My PC has a single hard drive (ATA) with 2 partitions, C: for Windows XP Pro 32 bits and E: for data storage (games, mostly). Don't ask me why it's called E: instead of D: because I did not built this PC; if you want to know, drive D: is the DVD burner. I never had a problem with this setup and I'm not going to "correct" this actually because all my games are installed in E:, so changing the drive letter would mess the windows registry, etc... but sorry, that's not the point, I'm happy with this drive and I will keep it untouched. I'm telling you this because I consider it's relevant for the questions I have for you.
So, after saving some money I have bought a new HDD (SATA). What I want to do is install it as a secondary HDD and then install Windows 7 Home Premium 64 bits on it, making a dual boot setup. I've read a lot of tech forums out there and looks like the installation is quite simple but on the other hand I am worried about losing the data of my first hard drive in the process (I don't have a third drive -internal or external- big enough to make a full backup first). So that's why I decided to join here, looking for a more specific help. I know how to install the hardware but I need help about installing the OS, so...
1) Which is the safest and best way to do this?
2) My new hard drive is a Seagate ST2000DM001 with 2TB size. How should I partition it so the data is more safe and how big should be the OS partition? Here I must say that I will only use Windows 7 to play DirectX 10/11 games that I can't play in Windows XP so I don't plan to install many programs on Windows 7, just games. I will keep using Windows XP for programs and DirectX 9 (and older) games. Also I need both HDD working because my first drive is getting full and I will make use of the new one from Windows XP too; so disconnecting one drive is not an option for me.
Well, those are the main questions and the reason for this post but I would be pleased if you can also help with these related questions:
3) I have thought about doing this: unplug my old HDD, plug only the new HDD, then install Windows 7 on it, then unplug it and plug again the old HDD as primary and the new HDD as secondary. Will this work? Will I have a dual boot menu at start to select which OS I want to load? It's not likely I'm going to do this, but I just wonder what would happen.
4) I have also read about the method of pressing the bios key when the system is starting that allows to select which drive you want to boot from. Is this better than the standard windows dual boot menu? Which are the advantages or disadvantages of both methods?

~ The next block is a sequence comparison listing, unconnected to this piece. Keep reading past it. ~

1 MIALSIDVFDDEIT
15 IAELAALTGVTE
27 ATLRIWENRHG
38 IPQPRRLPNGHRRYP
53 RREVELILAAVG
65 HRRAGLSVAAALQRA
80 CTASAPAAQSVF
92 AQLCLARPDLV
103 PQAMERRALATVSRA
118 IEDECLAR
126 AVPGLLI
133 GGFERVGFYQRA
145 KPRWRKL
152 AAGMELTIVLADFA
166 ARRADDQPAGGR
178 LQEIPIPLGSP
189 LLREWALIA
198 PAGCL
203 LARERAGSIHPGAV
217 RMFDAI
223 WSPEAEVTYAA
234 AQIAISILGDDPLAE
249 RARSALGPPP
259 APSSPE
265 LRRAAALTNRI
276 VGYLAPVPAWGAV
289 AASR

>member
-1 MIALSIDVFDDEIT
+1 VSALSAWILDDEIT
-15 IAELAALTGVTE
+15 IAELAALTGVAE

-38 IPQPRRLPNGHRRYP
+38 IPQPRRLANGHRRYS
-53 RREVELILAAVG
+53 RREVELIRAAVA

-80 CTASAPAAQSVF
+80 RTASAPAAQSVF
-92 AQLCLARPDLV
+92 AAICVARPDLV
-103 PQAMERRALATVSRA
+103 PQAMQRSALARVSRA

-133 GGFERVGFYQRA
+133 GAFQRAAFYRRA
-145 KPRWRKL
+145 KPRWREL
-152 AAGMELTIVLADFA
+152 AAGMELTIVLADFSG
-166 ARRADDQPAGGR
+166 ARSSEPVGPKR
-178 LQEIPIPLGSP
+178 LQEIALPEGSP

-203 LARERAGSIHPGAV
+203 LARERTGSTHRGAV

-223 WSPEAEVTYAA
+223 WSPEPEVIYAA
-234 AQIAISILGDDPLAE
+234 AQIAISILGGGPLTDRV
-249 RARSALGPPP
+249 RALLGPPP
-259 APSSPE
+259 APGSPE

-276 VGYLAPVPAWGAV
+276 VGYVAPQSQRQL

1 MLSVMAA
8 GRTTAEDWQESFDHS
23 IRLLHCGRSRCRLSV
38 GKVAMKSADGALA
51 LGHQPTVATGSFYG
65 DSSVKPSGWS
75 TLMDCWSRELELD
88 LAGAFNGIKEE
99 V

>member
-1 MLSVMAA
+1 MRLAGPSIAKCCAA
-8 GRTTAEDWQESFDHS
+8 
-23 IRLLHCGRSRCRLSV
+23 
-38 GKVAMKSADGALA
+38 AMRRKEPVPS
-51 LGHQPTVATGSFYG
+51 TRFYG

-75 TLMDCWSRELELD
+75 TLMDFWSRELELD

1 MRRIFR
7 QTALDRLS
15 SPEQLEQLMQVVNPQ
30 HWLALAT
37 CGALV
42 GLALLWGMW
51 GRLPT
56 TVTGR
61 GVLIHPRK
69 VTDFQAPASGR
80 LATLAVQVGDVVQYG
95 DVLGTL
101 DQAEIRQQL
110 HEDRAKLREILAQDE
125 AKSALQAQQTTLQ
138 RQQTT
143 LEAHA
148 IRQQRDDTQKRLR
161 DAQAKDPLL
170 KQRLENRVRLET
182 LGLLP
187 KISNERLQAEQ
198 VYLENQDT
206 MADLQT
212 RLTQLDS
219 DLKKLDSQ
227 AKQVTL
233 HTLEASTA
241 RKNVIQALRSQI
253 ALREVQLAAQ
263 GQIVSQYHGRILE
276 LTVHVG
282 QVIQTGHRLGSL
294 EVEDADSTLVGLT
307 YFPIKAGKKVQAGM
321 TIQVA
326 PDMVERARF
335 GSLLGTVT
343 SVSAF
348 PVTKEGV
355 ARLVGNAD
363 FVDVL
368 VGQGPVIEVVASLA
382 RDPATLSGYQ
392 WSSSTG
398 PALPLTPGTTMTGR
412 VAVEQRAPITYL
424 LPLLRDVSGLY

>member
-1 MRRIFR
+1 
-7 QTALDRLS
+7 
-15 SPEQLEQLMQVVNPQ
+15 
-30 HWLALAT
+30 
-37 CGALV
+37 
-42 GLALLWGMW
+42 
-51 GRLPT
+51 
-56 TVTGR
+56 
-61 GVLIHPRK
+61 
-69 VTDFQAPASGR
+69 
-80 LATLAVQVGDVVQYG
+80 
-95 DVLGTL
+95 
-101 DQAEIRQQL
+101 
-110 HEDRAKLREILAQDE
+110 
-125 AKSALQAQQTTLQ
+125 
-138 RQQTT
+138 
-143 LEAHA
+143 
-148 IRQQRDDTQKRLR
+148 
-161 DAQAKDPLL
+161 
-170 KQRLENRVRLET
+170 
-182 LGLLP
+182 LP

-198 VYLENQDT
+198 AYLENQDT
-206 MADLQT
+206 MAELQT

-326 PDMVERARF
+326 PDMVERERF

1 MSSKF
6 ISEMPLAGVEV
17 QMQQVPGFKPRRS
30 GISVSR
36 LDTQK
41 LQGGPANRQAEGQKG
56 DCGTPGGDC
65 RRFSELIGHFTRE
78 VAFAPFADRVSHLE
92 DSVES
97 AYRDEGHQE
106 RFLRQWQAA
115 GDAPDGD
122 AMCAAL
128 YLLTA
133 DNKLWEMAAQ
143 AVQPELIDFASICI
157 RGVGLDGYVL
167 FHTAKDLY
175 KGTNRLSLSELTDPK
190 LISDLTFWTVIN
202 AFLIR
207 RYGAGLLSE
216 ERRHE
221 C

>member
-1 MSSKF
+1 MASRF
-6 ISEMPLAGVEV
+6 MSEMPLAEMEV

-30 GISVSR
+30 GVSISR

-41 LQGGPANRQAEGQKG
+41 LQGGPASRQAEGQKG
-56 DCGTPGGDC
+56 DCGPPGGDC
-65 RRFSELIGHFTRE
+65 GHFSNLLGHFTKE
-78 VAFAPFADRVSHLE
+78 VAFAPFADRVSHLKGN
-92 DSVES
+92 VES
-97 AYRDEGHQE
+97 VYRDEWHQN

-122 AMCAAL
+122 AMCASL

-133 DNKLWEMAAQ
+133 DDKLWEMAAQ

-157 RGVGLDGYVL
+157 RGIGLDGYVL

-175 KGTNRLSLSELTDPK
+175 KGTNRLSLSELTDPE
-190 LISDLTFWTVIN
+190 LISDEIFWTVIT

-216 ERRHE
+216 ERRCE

5) More generally speaking, a proper dual boot configuration is reliable or will cause problems in long term?
6) If I install the new drive and start using it normally (but without installing Windows 7) and later I decide to install Windows 7 on it, will I lose the files I put there? Will Windows 7 perform worse because system files would not be placed in the beginning of the hard drive?
Well, that's all that comes to my mind right now. Feel free to ask me anything I may have missed. All comments are welcome and thank you all in advance for your help.
Regards (and sorry my english),
NOTE: I have reorganized and updated this post with more detailed explanations.
I haven't read, well... practically nothing you wrote, but the answer is: Just turn of the computer, unplug the old HDD, plug in the new one, install Windows on it. When that is done, turn off the computer, plug in the old HDD and there you go...
Why bother to reply to my post if you did not read it? Your answer is useless anyway, please stay away from this thread.
There are a couple of options that you can consider, Windows 7 has a feature where you can run Windows XP from within Windows 7. I'm not quite sure how the setup goes because I have not done it but I do know that it is an optin with Windows 7.
Also Windows 7 has an easy transfer option that allows you to transfer files from your old computer, this I also have not done because I had nothing that I wanted from my old OS.
If you have two separate drives with each one having an Operating system on it , when you boot up if both drives are listed in the boot menu then you will get a screen that asks you to choose the OS that you want to use. This is done automaticly because the bios sees two Operating Systems and doesn't know which to choose.
If only one of the drives is listed in the Boot menu then that OS will load.